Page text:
Murder, Massacre, and Mayhem on the California Coast, 1814 –1815: Newly Translated Russian American Company Documents Reveal Company Concern Over Violent Clashes
The Lone Woman of San Nicolas Island, whose solitary 18‐year stay on an island off the coast of southern California was commemorated in Scott O’Dell’s novel, Island of the Blue Dolphins, has been of considerable interest since she was abandoned on the island in 1835 and brought to Santa Barbara in 1853. We examine one of the factors that may have contributed to the Lone Woman’s abandonment and discuss several newly‐translated Russian American Company (RAC) documents, one of which gives details of a long‐rumored deadly con ict between a Russian‐led crew of Alaskan native otter hunters and the San Nicolas Island natives (Nicoleño). All three documents contain important new information about the nature of the sometimes violent interactions between the Spanish, Russians, Americans, California Indians, and Alaskan natives in the early nineteenth century.
A Preshistoric Dog Burial from the Intermediate Period at CA-ORA-1055, Laguna Canyon, Orange County, California
The skeleton of an aboriginal dog was exhumed at CA‐ORA‐1055, a lakeside camp site, whose occupants focused on local resource extraction in Laguna Canyon, central Orange County, California. The burial dates to the later Intermediate Period. ORA‐1055 was originally occupied during the Intermediate Period and abandoned during the Late Period when Laguna Canyon was within the southern territory of the Gabrielino (Tongva) peoples. The feature consists of a dog buried in a folded position, with the head located above the hindquarters, and covered by a cairn comprised of parts of a deep‐basin metate. A possible stone ball is the only potential artifact occurring with the burial. The physical attributes of the animal’s skeleton are consistent with the morphotype known as a Small Indian Dog or Tachichi. The feature most likely represents the burial of a pet, but could be associated with the destruction of personal property associated with funerary activity.
The atlatl is one of the oldest and perhaps most universally used weapons in the New World. Evidence for its use in California is found in nearly every region of the state in the form of engaging spurs. Attachable spurs tend to be the least perishable component of this ancient weapon system. Despite their ubiquity in the archaeological record, little has been published on these artifacts since Riddell and McGeein’s 1969 article in American Antiquity. In this paper, we report on a pair of recently excavated bone atlatl engaging spurs recovered from a site in central California. Using these stylistically very different, yet almost contemporaneously dated spurs, we critically examine the application of the existing taxonomic system and present a re nement of White’s 1989 classi cation of California atlatl spurs.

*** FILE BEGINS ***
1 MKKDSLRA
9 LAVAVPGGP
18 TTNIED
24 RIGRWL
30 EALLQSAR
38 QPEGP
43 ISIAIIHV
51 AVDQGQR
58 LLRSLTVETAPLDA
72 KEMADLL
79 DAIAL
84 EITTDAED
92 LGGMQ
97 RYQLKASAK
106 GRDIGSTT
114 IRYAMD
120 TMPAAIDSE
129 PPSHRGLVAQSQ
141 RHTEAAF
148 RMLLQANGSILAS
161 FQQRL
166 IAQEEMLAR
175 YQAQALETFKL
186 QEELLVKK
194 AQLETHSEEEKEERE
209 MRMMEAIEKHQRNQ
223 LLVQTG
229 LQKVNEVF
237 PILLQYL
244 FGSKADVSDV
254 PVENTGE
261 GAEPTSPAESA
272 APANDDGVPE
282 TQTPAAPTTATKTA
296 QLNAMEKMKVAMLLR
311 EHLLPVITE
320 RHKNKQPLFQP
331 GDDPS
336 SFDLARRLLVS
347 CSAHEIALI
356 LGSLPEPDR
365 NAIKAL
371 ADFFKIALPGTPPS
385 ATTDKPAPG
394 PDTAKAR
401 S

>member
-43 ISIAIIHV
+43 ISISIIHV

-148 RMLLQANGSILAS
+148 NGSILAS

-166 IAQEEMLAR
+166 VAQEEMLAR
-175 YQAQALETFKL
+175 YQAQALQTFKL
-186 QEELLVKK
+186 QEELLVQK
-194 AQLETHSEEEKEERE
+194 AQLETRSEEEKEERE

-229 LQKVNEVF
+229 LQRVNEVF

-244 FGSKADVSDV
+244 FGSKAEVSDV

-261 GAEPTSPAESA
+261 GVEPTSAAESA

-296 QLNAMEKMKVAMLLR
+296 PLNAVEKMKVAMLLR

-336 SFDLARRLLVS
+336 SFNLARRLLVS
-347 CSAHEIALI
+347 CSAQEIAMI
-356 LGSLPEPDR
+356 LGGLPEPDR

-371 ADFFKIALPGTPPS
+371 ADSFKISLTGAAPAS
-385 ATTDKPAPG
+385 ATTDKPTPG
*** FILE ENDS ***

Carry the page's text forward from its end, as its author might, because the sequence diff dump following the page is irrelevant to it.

LOST AND FOUND
In January, 1857 Thomas J. Henley, Superintendant of Indian Affairs in California, engaged James Tobin, a local merchant and sometime Indian agent, to explore the coast north of the recently established Mendocino Reservation and report on the number and condition of Indian groups in the region. Tobin’s short report, which was originally printed as part of the Annual Report of the Commissioner of Indian Affairs for 1857, provides an interesting (though perhaps occasionally exaggerated) glimpse of a relatively pristine area of the state on the brink of signi cant change. It is accompanied here by a map (NARA RG 75, Treasure File, Map #194) that Tobin prepared sometime after writing his report, and which was embellished by wash drawings created by artist Alexander Edouart. Tobin also served as the guide for the 1857 “Mendocino Hunting Party” that was later painted by Edouart (Rogers 1968) and documented by Edward Vischer (1858); Vischer’s account contains a valuable contemporary description of life on the Mendocino Reservation. Three years later, Tobin provided key testimony (1860) to the legislative committee investigating the causes of the so‐called “Mendocino War.”